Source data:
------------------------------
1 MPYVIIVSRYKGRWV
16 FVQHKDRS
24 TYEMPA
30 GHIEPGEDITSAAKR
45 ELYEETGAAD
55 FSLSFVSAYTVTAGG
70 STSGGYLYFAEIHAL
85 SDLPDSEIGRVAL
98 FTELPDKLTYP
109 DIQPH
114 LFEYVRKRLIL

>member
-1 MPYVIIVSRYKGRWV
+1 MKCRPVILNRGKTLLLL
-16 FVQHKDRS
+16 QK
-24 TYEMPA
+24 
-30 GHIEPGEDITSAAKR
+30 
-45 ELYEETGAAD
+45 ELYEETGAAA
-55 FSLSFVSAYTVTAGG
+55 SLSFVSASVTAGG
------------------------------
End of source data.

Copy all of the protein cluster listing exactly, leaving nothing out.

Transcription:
1 MPYVIIVSRYKGRWV
16 FVQHKDRS
24 TYEMPA
30 GHIEPGEDITSAAKR
45 ELYEETGAAD
55 FSLSFVSAYTVTAGG
70 STSGGYLYFAEIHAL
85 SDLPDSEIGRVAL
98 FTELPDKLTYP
109 DIQPH
114 LFEYVRKRLIL

>member
-1 MPYVIIVSRYKGRWV
+1 MKCRPVILNRGKTLLLL
-16 FVQHKDRS
+16 QK
-24 TYEMPA
+24 
-30 GHIEPGEDITSAAKR
+30 
-45 ELYEETGAAD
+45 ELYEETGAAA
-55 FSLSFVSAYTVTAGG
+55 SLSFVSASVTAGG